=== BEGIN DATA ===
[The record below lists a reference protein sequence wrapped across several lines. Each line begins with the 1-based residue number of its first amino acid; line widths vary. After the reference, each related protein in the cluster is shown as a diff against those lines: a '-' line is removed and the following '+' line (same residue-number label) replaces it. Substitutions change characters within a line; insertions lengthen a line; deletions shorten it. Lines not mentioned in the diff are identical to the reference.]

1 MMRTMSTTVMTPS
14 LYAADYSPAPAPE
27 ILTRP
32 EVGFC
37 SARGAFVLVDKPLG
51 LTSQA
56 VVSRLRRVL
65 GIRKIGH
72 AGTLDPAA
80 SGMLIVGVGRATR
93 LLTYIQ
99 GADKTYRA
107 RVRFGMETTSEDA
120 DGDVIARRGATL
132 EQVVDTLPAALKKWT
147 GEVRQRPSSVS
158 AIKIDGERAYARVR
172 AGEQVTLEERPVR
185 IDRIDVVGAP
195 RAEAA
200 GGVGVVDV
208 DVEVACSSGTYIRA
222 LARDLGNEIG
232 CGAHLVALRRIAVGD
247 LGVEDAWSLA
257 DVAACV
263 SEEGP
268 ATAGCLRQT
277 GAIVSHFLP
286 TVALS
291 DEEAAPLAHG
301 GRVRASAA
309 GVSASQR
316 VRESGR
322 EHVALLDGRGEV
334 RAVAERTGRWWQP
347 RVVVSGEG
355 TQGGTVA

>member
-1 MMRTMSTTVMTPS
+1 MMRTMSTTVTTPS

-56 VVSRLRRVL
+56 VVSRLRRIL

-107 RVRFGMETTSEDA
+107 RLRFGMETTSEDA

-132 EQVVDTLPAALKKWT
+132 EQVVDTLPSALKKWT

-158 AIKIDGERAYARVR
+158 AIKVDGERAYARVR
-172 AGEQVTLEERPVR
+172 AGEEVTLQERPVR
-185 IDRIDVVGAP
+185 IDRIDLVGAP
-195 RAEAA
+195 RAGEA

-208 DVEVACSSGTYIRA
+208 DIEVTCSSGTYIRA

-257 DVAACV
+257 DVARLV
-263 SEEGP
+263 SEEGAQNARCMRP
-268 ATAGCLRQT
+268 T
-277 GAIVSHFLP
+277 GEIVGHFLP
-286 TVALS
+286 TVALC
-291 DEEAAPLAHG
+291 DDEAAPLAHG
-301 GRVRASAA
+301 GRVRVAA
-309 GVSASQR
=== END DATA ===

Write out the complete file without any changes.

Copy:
[The record below lists a reference protein sequence wrapped across several lines. Each line begins with the 1-based residue number of its first amino acid; line widths vary. After the reference, each related protein in the cluster is shown as a diff against those lines: a '-' line is removed and the following '+' line (same residue-number label) replaces it. Substitutions change characters within a line; insertions lengthen a line; deletions shorten it. Lines not mentioned in the diff are identical to the reference.]

1 MMRTMSTTVMTPS
14 LYAADYSPAPAPE
27 ILTRP
32 EVGFC
37 SARGAFVLVDKPLG
51 LTSQA
56 VVSRLRRVL
65 GIRKIGH
72 AGTLDPAA
80 SGMLIVGVGRATR
93 LLTYIQ
99 GADKTYRA
107 RVRFGMETTSEDA
120 DGDVIARRGATL
132 EQVVDTLPAALKKWT
147 GEVRQRPSSVS
158 AIKIDGERAYARVR
172 AGEQVTLEERPVR
185 IDRIDVVGAP
195 RAEAA
200 GGVGVVDV
208 DVEVACSSGTYIRA
222 LARDLGNEIG
232 CGAHLVALRRIAVGD
247 LGVEDAWSLA
257 DVAACV
263 SEEGP
268 ATAGCLRQT
277 GAIVSHFLP
286 TVALS
291 DEEAAPLAHG
301 GRVRASAA
309 GVSASQR
316 VRESGR
322 EHVALLDGRGEV
334 RAVAERTGRWWQP
347 RVVVSGEG
355 TQGGTVA

>member
-1 MMRTMSTTVMTPS
+1 MMRTMSTTVTTPS

-56 VVSRLRRVL
+56 VVSRLRRIL

-107 RVRFGMETTSEDA
+107 RLRFGMETTSEDA

-132 EQVVDTLPAALKKWT
+132 EQVVDTLPSALKKWT

-158 AIKIDGERAYARVR
+158 AIKVDGERAYARVR
-172 AGEQVTLEERPVR
+172 AGEEVTLQERPVR
-185 IDRIDVVGAP
+185 IDRIDLVGAP
-195 RAEAA
+195 RAGEA

-208 DVEVACSSGTYIRA
+208 DIEVTCSSGTYIRA

-257 DVAACV
+257 DVARLV
-263 SEEGP
+263 SEEGAQNARCMRP
-268 ATAGCLRQT
+268 T
-277 GAIVSHFLP
+277 GEIVGHFLP
-286 TVALS
+286 TVALC
-291 DEEAAPLAHG
+291 DDEAAPLAHG
-301 GRVRASAA
+301 GRVRVAA
-309 GVSASQR